American College: Too Many Limitations

I’ll be rather blunt:

College bores and frustrates me as much as grade school and high school did. I can credit a small minority (a handful, at best)  of teachers that had incredible personalities, an obvious passion for their subject matter, and a love of teaching just about anyone. So engaging that I forgot, for an hour or two, that I was in a classroom.

But it’s painfully obvious when someone doesn’t have any of that. And I just can NOT learn in the typical “school” institutionalized environment with boring teachers who have no passion for the material, do nothing to engage their students, have no spark, choose the traditional/mind-numbing delivery methods of materials, or are just ‘going through the motions’. I can NOT learn anything of value by staring at a wordy PowerPoint presentation, dense 30-something page readings that make me wonder why I was ever remotely interested in the topic in the first place, do nothing but take notes, blah blah.

I can NOT learn anything I truly WANT to learn with rigid major requirements and copious general education requirements. I just spent 12 of the transitional years between late childhood and adolescents going over all those very same subjects. Why the hell do I need another 60+ credits in MORE Gen Eds, instead of actually getting into the nitty-gritty of what I’m actually supposed to be majoring in right away? And why is it only elite colleges like Brown University have o p e n curriculums where students can damn near craft their own majors within reason?

I just graduated from community college with 61 credits, within the same state that has supposed “transfer agreements” with local 4-year colleges, yet only 46-47 of those credits actually transferred. That extends the work I have to do (and re-do) for the rest of a Bachelor’s degree to… another 3 – 4 years.

I’m starting to wonder what the whole point of community college was, and why I did all that work when a good third of it wasn’t going towards the ultimate goal. That’s despite talking to multiple advisors the whole time. If I had known that would have happened, I would have chosen a route that would have fit me better in the long term. And was far more efficient in studying what I truly wanted to know and master.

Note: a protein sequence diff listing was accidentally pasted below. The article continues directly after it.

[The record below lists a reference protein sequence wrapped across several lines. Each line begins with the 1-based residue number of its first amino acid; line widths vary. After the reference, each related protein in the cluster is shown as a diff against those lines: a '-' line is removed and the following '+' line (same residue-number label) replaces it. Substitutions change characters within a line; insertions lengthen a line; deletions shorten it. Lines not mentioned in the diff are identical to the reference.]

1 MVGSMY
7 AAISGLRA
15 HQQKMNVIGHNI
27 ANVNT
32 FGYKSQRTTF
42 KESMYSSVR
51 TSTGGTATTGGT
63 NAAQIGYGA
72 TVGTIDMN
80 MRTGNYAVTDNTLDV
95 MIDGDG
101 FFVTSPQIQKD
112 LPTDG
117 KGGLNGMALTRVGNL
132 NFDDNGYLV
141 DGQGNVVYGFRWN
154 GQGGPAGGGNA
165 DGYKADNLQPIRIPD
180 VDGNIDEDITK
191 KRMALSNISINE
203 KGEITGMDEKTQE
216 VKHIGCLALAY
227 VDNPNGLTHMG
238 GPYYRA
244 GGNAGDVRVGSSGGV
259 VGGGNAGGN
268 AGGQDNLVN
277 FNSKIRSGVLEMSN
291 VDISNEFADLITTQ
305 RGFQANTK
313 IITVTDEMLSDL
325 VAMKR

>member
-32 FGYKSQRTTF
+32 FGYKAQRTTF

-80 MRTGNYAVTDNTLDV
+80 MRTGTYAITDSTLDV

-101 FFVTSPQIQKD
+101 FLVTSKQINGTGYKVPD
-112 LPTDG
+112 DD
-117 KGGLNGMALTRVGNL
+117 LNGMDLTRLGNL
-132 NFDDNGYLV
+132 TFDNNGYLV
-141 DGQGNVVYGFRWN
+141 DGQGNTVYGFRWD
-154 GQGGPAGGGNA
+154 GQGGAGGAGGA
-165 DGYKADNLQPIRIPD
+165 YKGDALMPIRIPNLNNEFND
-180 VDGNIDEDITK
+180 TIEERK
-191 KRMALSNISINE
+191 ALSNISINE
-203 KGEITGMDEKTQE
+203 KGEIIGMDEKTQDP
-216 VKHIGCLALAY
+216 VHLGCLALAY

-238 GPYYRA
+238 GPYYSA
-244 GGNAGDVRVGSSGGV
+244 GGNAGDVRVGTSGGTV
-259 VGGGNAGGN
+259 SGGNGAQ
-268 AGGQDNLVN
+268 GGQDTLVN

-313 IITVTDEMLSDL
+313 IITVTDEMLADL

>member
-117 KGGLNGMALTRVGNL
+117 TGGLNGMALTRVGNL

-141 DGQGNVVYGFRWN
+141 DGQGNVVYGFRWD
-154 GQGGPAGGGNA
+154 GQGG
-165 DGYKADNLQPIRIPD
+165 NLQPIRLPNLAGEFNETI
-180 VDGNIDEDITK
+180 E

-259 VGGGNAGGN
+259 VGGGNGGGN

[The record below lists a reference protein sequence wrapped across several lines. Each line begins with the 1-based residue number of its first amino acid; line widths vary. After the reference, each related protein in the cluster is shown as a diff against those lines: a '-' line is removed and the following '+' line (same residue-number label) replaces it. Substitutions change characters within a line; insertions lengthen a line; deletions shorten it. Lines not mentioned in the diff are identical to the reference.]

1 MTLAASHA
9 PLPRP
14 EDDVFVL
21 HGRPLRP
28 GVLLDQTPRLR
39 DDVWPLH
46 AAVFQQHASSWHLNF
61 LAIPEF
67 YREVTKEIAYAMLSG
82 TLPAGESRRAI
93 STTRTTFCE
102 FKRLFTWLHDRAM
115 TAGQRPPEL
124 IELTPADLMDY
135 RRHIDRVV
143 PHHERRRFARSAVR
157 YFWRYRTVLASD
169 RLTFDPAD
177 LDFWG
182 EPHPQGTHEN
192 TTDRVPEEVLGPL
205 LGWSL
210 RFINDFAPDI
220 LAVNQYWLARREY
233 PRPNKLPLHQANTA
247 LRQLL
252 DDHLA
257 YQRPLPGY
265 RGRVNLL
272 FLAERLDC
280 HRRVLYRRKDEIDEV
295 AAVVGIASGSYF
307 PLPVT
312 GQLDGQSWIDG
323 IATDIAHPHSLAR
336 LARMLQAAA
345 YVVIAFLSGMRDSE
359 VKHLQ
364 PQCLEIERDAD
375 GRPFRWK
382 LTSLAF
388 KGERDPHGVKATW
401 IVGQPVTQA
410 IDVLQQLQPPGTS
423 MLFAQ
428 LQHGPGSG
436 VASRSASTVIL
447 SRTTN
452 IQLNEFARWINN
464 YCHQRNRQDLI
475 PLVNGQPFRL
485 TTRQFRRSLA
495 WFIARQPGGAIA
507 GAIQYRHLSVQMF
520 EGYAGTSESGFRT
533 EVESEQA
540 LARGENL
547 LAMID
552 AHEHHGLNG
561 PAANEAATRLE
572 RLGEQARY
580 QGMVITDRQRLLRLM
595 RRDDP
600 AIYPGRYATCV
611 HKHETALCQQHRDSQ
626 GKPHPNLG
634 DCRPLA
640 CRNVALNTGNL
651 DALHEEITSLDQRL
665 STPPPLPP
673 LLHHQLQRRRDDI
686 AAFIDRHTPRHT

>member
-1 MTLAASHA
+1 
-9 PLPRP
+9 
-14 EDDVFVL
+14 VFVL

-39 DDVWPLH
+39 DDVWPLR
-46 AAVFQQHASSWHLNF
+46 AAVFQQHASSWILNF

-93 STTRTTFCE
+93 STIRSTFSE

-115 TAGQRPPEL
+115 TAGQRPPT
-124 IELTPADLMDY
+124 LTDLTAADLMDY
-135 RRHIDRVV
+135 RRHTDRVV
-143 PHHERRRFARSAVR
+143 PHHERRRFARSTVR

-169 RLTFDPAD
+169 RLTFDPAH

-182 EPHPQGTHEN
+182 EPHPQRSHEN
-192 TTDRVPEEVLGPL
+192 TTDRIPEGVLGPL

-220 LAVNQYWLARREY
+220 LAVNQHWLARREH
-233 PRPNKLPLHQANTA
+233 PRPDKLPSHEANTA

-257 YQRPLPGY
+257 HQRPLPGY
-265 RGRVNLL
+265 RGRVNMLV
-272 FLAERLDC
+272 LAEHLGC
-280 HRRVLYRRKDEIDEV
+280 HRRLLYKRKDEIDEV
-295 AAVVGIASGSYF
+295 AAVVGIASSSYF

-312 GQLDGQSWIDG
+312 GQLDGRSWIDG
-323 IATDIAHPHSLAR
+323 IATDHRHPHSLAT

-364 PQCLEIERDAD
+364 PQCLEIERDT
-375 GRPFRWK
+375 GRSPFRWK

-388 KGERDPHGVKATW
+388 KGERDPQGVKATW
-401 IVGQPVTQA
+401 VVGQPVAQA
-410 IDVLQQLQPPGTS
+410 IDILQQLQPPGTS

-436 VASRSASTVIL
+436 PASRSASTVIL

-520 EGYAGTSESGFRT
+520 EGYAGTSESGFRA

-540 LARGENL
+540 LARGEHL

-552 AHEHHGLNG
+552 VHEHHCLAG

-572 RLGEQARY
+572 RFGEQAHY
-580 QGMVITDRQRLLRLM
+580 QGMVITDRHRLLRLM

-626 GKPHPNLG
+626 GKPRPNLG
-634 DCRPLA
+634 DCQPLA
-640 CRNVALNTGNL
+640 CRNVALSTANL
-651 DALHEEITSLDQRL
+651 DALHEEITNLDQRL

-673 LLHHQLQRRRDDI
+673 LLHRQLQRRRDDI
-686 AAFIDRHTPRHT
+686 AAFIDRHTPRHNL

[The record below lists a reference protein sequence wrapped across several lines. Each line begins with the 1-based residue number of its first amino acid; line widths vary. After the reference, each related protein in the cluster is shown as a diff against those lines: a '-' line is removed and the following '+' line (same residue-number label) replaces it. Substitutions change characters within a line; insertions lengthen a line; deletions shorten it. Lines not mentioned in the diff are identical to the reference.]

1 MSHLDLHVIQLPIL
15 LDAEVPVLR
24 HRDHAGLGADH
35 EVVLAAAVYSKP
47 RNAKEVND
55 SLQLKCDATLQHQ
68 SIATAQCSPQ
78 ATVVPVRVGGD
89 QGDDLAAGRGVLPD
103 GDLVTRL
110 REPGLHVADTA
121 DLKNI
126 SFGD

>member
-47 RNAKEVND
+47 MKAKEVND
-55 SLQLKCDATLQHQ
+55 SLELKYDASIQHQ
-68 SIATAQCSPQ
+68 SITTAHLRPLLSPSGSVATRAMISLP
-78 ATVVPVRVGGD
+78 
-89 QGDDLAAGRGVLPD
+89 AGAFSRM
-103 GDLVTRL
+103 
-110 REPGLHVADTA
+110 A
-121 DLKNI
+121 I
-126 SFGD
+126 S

Unfortunately, some of that isn’t taught in college. Or, if it is, it comes at a premium.

Quite frankly, I’m 100% over this gatekeeping paywall on knowledge and this bizarre obsession with the higher educational requirements to do just about any job. Even if a degree isn’t legitimately required to do the actual job. Other countries have apprenticeships in nearly every industry. Yes, including Archaeology. So… why doesn’t the so-called “land of the free and the brave”?

That’s a question I’ll leave others to ponder, because I already know the answer, as I’m sure many others do as well.

I’ve realized, however, just how much time I’ve wasted trying so hard to fit into a society that makes no room for those of us who are wired differently, and are here to pursue something beyond the mainstream. I don’t need a piece of paper from a gatekeeping institution that grants me permission to work in a specific field or industry, because of some arbitrary socially constructed rule that deems it necessary for credibility.

If I can demonstrate my expertise through a variety of methods, and cite all of my sources, access and utilize reputable sources, and have intelligent discussions with other scholars – is that not enough for “credibility’s sake”?

I certainly believe so.

So, to make this rambling much shorter: An autodidact, I am.

And that will be the basis of this blog moving forward, chronicling that journey and sharing the resources I gather and the thought process as I move through this non-traditional space.

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